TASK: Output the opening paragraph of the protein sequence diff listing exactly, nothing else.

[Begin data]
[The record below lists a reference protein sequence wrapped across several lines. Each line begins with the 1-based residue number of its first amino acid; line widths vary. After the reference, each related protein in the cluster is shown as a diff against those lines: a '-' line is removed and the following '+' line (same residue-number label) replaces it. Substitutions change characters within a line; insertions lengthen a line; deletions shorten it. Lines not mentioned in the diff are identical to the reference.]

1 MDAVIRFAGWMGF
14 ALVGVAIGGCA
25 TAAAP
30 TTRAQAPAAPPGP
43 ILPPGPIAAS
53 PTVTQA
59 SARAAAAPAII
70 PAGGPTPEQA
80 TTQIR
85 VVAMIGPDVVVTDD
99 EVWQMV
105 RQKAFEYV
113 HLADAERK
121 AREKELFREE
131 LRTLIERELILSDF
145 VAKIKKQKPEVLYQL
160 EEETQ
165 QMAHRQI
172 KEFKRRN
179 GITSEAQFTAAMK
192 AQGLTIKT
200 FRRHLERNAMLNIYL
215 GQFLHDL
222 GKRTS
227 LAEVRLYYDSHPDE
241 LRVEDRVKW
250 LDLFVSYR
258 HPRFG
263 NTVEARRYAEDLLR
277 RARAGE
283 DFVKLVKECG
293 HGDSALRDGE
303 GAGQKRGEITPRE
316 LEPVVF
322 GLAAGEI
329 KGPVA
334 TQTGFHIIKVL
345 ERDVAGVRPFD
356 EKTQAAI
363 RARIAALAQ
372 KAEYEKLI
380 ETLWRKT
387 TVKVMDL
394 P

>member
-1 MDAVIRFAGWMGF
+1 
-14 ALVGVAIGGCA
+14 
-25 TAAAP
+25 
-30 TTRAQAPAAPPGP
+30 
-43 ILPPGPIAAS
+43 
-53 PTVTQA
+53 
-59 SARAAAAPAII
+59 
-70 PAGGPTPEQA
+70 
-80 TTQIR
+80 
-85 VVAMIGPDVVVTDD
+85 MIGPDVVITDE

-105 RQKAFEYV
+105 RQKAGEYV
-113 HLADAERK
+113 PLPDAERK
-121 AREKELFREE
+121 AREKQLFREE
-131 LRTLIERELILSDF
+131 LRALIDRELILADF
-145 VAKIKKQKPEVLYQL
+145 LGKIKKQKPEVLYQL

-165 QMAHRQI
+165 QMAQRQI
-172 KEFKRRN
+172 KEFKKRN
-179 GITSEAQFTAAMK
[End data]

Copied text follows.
[The record below lists a reference protein sequence wrapped across several lines. Each line begins with the 1-based residue number of its first amino acid; line widths vary. After the reference, each related protein in the cluster is shown as a diff against those lines: a '-' line is removed and the following '+' line (same residue-number label) replaces it. Substitutions change characters within a line; insertions lengthen a line; deletions shorten it. Lines not mentioned in the diff are identical to the reference.]